In some cases having a real estate license could be helpful, in other cases it may not be the best choice.
The pros of having a real estate license:
Access to the MLS for pulling comparables-Access to the MLS will allow you to be able to pull data of recently sold homes, as well a homes that are currently on the market.
Get to keep your buyer side commissions- If you are a licensed agent and you are purchasing other listed homes then you will be able to keep the buyers side commission. The buyers side commission will be given to your office and then split with you, or you may be able to keep 100% of it depending on you office fee schedule.
May have access to home before they hit the MLS- If you work at a larger office there is a good chance that other agents within your office will let you know about listings that they have coming up before they hit the MLS
Access to the MLS for pulling expired listings- Pulling expired listings is a great strategy for locating motivated sellers. Expired listings are listings that have ended prior to the home getting sold.
The cons of getting your real estate license:
Sellers could think that since you’re a Realtor that you must be taking advantage of them- I have run into many situations where sellers think that because I am a Realtor that I am going to have an unfair advantage and somehow try to rip them off.
Buyers could think that since you’re a Realtor that you must be taking advantage of them- I have had situations where buyers think that because I am a Realtor that I must have an unfair advantage and will somehow pull the wool over their eyes. Other buyers have thoughts that Realtors take the good properties for themselves and then try to pass on the mediocre deals to them.
Association Dues- These fees include MLS fees, National Association of Realtors fees, State Realtor associations fees, as well as local Realtor fees which vary by location.
Realtors may not be quite as willing to help you out- If you are getting your Realtor license to save on commissions then it is likely that you will want to keep the commissions on the homes that you buy. The problem is that if you want to keep your commission then other Realtors have no reason to bring you great deals. Even though I am a licensed Realtor, I often let other agents keep the full commission if they bring me a great deal.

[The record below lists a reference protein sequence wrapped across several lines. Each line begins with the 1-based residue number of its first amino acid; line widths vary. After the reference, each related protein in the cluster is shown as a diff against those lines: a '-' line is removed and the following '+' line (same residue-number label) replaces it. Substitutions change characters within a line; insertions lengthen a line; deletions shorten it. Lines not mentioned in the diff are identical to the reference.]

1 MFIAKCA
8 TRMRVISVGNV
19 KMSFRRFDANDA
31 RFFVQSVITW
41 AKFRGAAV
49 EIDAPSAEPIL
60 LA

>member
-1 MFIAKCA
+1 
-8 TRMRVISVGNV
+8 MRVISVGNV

Expensive office fees- Most real estate offices work on a split commission system where you keep a certain percentage of the commission and you pay the office the other part. Splits that I have seen vary from 50/50 splits all the way to 80/20 splits where you keep 80% of the commission and pay the office 20%. Other versions of the split system are graduated scales. Graduated scales allow you to keep a greater percentage of your commission as you generate more sales.
The other type of office split allows you to keep 100% of your commission in exchange for paying a monthly fee. I have seen these monthly fees start anywhere from $395 for a home office all the way up to $2000/mo for a space at the main office.
The other fees that are normally associated with doing business are your signs, closing fees (vary by area), and business cards.
More paper work to disclose everything- In many areas it may not be required by law to disclose that you are a Realtor, but it is still a good idea to let either the buyer or seller know that you are a licensed Realtor.
You may not be able to keep your commission anyway-Many of the REO’s (Real Estate Owned) that are listed in my area will not pay a commission to the buyers side if the buyer is a licensed Realtor.
I hope this helps a few of you out.